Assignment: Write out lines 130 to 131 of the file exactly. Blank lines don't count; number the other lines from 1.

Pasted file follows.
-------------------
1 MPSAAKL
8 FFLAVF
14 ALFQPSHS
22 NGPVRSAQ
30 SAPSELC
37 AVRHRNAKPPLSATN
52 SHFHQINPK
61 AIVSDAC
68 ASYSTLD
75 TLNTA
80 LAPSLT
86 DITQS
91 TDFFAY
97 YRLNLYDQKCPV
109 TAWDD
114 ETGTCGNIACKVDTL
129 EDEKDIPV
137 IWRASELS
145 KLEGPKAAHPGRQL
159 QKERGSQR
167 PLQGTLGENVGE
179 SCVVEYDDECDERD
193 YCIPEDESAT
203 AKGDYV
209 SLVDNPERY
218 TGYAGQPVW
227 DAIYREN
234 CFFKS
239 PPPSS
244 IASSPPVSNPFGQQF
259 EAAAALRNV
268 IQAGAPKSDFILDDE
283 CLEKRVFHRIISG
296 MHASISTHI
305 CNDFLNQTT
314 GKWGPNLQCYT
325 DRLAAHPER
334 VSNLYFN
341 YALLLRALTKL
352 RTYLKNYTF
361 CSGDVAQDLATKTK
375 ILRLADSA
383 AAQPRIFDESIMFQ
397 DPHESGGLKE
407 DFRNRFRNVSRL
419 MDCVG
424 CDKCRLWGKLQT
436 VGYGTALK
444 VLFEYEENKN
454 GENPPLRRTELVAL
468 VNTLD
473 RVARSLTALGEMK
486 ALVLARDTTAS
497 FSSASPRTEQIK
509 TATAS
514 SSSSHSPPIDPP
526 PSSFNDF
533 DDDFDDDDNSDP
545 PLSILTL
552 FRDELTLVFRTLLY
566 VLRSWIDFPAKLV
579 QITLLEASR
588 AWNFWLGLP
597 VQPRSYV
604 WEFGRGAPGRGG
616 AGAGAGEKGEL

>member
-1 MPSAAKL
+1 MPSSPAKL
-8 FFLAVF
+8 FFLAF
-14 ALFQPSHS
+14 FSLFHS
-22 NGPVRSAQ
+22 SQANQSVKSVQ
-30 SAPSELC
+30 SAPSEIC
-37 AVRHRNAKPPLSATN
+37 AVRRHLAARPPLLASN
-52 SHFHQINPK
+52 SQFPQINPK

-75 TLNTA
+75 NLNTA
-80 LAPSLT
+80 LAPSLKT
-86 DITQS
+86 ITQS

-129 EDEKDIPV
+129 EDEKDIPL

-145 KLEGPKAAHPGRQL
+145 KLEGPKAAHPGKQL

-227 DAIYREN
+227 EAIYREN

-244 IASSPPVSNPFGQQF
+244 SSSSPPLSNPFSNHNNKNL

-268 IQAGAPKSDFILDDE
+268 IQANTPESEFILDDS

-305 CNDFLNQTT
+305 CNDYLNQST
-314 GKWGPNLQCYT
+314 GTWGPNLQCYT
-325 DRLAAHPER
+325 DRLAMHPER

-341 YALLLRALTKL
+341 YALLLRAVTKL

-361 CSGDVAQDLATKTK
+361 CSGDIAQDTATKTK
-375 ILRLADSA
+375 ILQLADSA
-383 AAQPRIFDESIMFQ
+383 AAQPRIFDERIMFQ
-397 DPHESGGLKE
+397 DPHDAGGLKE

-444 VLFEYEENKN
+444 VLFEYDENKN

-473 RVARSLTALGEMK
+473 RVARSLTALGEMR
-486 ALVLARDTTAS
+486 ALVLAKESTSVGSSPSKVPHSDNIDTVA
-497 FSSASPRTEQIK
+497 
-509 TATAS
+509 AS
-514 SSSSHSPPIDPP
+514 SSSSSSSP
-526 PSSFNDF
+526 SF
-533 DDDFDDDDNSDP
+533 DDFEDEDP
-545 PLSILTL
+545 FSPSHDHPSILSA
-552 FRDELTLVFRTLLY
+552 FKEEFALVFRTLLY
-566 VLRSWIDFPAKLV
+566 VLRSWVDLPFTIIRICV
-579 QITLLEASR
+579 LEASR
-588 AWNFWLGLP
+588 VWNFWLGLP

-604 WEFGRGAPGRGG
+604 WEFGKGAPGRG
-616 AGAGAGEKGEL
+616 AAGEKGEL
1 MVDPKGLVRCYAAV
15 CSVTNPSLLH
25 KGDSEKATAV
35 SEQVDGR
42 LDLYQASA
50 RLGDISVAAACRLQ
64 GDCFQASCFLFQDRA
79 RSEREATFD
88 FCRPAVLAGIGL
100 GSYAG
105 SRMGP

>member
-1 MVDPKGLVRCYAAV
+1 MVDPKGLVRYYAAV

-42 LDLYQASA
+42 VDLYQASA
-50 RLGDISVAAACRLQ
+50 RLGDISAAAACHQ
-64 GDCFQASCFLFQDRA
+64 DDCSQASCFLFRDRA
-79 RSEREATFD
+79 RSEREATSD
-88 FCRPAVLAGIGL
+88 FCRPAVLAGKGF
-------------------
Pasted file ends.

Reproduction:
-545 PLSILTL
+545 FSPSHDHPSILSA